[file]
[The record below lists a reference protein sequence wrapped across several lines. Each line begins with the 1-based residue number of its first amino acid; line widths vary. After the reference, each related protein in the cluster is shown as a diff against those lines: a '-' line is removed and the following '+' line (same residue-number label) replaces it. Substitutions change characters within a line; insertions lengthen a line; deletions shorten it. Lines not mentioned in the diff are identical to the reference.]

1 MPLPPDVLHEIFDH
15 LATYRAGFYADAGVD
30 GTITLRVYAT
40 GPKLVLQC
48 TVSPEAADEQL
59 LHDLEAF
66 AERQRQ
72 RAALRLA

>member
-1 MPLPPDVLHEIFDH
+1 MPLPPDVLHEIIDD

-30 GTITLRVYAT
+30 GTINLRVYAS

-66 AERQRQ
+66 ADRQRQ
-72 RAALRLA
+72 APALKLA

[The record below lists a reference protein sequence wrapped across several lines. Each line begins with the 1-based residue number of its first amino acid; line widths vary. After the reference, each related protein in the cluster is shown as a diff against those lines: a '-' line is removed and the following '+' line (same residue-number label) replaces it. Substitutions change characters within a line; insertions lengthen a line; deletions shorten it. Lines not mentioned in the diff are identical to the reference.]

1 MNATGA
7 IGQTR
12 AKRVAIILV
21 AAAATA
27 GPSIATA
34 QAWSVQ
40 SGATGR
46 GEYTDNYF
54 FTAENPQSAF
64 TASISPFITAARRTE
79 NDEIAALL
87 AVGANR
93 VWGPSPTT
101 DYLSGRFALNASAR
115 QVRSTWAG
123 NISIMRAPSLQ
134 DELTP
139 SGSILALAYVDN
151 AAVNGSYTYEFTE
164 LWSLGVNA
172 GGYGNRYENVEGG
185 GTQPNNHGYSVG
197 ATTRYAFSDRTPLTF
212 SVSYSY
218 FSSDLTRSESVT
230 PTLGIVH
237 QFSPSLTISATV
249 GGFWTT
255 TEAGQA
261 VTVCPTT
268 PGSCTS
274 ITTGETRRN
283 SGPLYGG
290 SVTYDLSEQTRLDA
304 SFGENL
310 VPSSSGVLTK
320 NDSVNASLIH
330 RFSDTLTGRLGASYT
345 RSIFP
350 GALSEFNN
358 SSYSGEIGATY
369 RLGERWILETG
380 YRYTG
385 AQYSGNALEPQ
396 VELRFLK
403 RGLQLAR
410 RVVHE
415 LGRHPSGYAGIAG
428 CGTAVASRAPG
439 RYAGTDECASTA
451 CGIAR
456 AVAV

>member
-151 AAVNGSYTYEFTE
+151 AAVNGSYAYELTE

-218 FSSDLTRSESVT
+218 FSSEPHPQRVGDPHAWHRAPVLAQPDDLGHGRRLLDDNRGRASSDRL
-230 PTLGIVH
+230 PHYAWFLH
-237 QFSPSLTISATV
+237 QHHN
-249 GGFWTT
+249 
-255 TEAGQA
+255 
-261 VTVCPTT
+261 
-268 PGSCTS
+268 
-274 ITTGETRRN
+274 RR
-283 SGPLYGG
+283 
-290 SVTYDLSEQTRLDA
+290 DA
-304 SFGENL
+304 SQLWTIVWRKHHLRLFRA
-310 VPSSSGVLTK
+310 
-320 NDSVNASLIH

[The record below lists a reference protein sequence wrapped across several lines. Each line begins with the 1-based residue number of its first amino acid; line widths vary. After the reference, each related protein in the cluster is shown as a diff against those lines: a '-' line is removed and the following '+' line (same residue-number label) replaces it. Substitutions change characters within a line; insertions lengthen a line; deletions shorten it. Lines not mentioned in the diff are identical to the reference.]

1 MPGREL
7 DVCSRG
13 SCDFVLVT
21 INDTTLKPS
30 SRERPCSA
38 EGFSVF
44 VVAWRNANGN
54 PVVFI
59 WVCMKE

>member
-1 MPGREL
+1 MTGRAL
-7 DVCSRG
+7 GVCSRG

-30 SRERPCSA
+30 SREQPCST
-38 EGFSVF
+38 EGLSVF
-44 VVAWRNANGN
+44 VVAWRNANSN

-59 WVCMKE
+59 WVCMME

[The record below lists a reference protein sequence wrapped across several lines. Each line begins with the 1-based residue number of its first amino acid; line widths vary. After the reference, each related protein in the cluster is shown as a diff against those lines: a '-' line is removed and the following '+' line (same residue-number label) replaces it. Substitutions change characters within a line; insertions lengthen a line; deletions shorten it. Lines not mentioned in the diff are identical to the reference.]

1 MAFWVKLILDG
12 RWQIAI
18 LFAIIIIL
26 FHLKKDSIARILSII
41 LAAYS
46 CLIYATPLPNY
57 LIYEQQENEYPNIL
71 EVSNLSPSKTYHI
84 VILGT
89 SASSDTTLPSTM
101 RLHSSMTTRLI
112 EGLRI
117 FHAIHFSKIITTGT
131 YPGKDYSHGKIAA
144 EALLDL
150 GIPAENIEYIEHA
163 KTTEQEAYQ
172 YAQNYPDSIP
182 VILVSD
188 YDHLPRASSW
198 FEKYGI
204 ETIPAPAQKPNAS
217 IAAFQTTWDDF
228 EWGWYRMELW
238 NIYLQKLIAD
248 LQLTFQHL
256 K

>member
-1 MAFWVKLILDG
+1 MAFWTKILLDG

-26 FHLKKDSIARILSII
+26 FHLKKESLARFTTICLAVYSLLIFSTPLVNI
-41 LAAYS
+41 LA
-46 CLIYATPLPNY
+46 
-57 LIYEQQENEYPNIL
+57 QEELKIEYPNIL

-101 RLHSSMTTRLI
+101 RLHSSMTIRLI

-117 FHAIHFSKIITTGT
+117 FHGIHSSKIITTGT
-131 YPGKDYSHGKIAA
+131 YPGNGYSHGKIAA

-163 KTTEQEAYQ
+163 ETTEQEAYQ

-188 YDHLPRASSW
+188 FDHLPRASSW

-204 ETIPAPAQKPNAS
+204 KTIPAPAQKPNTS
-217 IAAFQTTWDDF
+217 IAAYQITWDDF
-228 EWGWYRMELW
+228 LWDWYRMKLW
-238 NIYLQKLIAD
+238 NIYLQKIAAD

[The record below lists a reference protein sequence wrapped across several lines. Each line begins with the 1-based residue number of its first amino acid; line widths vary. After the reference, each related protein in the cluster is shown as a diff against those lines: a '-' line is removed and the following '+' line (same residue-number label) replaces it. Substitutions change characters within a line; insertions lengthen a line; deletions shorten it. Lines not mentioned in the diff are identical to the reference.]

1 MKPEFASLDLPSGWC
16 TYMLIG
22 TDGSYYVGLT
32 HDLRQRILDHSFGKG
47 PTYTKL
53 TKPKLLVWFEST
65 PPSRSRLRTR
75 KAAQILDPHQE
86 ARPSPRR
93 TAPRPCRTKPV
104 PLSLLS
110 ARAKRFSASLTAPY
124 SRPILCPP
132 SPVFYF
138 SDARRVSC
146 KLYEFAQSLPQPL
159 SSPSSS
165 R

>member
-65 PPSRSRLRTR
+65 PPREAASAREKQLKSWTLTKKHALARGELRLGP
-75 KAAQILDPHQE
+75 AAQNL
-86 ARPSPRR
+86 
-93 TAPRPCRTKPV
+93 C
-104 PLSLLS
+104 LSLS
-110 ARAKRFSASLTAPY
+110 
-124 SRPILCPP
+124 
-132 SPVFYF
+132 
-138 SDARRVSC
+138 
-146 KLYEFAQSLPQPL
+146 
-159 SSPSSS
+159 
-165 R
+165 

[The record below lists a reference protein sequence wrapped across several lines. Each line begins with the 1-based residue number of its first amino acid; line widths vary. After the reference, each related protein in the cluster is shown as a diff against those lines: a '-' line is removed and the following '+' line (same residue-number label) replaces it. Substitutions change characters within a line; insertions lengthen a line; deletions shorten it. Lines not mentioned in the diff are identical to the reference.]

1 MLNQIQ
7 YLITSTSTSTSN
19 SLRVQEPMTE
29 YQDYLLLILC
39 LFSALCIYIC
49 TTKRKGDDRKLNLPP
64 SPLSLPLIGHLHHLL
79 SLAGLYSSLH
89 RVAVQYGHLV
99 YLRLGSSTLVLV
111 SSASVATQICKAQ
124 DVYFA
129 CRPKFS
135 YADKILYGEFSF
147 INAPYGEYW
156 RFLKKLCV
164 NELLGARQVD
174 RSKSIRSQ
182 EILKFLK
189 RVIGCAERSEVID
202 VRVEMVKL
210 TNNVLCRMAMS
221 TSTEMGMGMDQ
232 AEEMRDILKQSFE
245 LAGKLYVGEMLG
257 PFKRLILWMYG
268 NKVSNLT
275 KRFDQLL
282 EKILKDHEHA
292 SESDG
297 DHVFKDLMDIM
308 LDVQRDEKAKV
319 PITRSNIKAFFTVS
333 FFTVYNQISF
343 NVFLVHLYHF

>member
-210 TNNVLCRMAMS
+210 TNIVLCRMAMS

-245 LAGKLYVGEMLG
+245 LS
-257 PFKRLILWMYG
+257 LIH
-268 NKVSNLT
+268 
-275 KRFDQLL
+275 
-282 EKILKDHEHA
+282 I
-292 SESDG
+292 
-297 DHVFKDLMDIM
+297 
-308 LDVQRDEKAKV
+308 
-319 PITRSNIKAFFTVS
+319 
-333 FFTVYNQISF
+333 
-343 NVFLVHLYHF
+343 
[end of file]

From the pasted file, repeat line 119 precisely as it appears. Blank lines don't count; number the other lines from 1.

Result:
-44 VVAWRNANGN